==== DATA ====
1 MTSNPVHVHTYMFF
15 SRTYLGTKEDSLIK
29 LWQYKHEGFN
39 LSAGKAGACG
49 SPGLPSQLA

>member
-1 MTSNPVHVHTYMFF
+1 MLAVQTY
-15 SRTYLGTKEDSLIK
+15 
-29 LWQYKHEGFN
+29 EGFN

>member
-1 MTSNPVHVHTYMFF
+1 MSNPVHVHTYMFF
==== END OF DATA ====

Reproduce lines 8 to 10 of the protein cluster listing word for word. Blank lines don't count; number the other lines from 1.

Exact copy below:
+1 MLAVQTY
-15 SRTYLGTKEDSLIK
+15 